BTW, Would you please let me know what did you use to program your PIC micro?
I use Microchip's MPLAB integrated development environment, along with their PICKIT3 debugging/programming pod. MPLAB (which has been "improved" and it now called MPLAB-X) is a free download at the Microchip website, and the PICKIT3 is also available from them and from multiple distributors, for about $50.

What equipment did you use to upload the bootstrap?
I don't ever bother with a bootloader; I just load the application code directly into the target via ICSP, using the software/hardware noted above.

Is there a specific hardware and software do I need to have for such purposes?
See above.
 

Henri17

Jan 16, 2017
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Keep in mind that I'm far from the only person here with experience using PICs; many, MANY others have, as well. Just post your questions in the forums and people will answer.

No worries! I will post my questions and let everyone answer to them. But your comments and feedback are greatly appreciated as well.


I use Microchip's MPLAB integrated development environment, along with their PICKIT3 debugging/programming pod. MPLAB (which has been "improved" and it now called MPLAB-X) is a free download at the Microchip website, and the PICKIT3 is also available from them and from multiple distributors, for about $50.

I don't ever bother with a bootloader; I just load the application code directly into the target via ICSP, using the software/hardware noted above.

So, this tells me that PIC is slightly different than Atmega as I need to load the firmware to it first. Is that right?

See above.
 

Henri17

Jan 16, 2017
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I'll help if I can; just post your questions in these forums.


Can't help you much there, as I've never worked with AVR micros and have only played around with Arduino a little bit.


I've never used any PCB makers nor have I ever used Protel or any NI products. For simulation I use Microchip's MPLAB IDE for the PIC micros (which is all I work with these days), and for analog simulation I use SPICE.


I guess I was mistaken! you used ICSP to load your bootstarp for the first time. But it is confusing when you said you did not use bootload!
 

Minder

Apr 24, 2015
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I use PicMicro and MPLB IDE and the ICSP is used to load the application program only via Pickit3.
M.
 

OBW0549

Jul 5, 2016
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So, this tells me that PIC is slightly different than Atmega as I need to load the firmware to it first. Is that right?
No.

Bootloader firmware-- whether for PIC or AVR or any other microcontroller-- is only needed in cases where one wants to be able to load the application code via a conventional serial port. Note that the Arduino provides ICSP connections as well, and these are used in the same manner as what I described for the PIC, as an alternative to going through the bootloader via the serial port.

Bootloaders are an optional convenience, not an essential feature.
 
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Henri17

Jan 16, 2017
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I use PicMicro and MPLB IDE and the ICSP is used to load the application program only via Pickit3.
M.

Ok here is the question: while using ICSP. Did you use another complete system with PIC to program your own PIC? In other words in order to program an In-System chip we do so. Right? (with SMD not DIP chip)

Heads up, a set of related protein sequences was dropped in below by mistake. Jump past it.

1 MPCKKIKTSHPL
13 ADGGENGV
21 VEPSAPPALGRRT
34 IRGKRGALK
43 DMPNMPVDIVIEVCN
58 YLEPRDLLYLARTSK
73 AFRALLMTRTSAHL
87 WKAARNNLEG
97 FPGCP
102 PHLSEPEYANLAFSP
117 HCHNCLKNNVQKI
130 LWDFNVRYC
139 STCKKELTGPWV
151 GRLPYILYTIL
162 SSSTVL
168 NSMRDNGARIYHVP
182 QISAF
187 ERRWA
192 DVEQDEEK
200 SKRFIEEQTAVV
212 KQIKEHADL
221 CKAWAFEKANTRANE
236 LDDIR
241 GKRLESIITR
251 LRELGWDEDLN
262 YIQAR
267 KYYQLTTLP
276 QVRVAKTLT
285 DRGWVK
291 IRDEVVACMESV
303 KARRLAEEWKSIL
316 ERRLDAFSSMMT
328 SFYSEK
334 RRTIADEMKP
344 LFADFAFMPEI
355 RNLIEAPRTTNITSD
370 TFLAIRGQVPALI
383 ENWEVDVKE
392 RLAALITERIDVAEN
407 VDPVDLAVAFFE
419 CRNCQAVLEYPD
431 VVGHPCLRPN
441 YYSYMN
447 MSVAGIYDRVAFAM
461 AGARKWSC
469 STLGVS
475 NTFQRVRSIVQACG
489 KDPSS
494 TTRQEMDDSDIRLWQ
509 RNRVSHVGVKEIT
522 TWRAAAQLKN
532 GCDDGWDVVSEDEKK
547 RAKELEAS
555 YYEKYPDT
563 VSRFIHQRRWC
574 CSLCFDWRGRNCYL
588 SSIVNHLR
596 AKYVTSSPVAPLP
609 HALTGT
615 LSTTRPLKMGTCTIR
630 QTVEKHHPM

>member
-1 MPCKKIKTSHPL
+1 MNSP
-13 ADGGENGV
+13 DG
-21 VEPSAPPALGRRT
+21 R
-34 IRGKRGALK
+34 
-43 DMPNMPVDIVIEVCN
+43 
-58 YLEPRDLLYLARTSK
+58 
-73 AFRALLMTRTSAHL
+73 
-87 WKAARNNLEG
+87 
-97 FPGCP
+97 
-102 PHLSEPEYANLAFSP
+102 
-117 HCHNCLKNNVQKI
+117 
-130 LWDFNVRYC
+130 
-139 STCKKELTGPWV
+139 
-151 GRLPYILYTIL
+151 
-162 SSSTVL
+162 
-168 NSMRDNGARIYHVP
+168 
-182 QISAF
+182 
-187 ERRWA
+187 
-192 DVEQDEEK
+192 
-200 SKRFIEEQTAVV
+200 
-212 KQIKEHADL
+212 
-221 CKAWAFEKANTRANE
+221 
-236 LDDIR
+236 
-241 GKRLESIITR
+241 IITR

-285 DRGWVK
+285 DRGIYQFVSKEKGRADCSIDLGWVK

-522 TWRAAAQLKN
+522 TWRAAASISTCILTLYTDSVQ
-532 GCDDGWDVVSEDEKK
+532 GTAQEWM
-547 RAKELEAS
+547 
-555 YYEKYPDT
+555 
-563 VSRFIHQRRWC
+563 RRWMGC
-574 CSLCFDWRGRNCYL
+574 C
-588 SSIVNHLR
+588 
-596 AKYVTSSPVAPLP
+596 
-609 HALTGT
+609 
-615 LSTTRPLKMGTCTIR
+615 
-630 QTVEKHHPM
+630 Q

OBW0549

Jul 5, 2016
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I guess I was mistaken! you used ICSP to load your bootstarp for the first time. But it is confusing when you said you did not use bootload!
NO!!

I load the actual target code directly via ICSP, and no bootloader (or "bootstrap", if you will) is EVER involved.
 

OBW0549

Jul 5, 2016
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Ok here is the question: while using ICSP. Did you use another complete system with PIC to program your own PIC? In other words in order to program an In-System chip we do so. Right? (with SMD not DIP chip)
NO!!

No secondary system w/ PIC is involved. I do it EXACTLY as I described above in post #9.
 

Henri17

Jan 16, 2017
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NO!!

No secondary system w/ PIC is involved. I do it EXACTLY as I described above in post #9.

OK, then just to verify and make sure that I understood well, you uploaded the application using the second PIC via ICSP pins and code itself via MPLABX Software?
 

OBW0549

Jul 5, 2016
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OK, then just to verify and make sure that I understood well, you uploaded the application using the second PIC via ICSP pins and code itself via MPLABX Software?
There is no "second PIC". The PICKIT3 debug/programming pod is plugged into an ICSP connector on your target board; your PC or Mac is connected to the PICKIT3 via a USB cable; and the MPLAB development system operates the PICKIT to load your application into your target. It really is as simple as that.

One more time: NO SECOND PIC, NOR ANY BOOTLOADER, IS INVOLVED.
 

Henri17

Jan 16, 2017
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There is no "second PIC". The PICKIT3 debug/programming pod is plugged into an ICSP connector on your target board; your PC or Mac is connected to the PICKIT3 via a USB cable; and the MPLAB development system operates the PICKIT to load your application into your target. It really is as simple as that.

One more time: NO SECOND PIC, NOR ANY BOOTLOADER, IS INVOLVED.

Umm.. sounds straight forward. But to me to understand it better I need to get my hands dirty! It would be more tangible if I do it myself!
 

OBW0549

Jul 5, 2016
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No, it's not JTAG. The PICKIT3 (or any other Microchip ICSP programming device) communicates using a simple proprietary protocol with a small dedicated hardware block inside the PIC which performs the actual programming.

In any case, that's not a detail you need to be concerned with.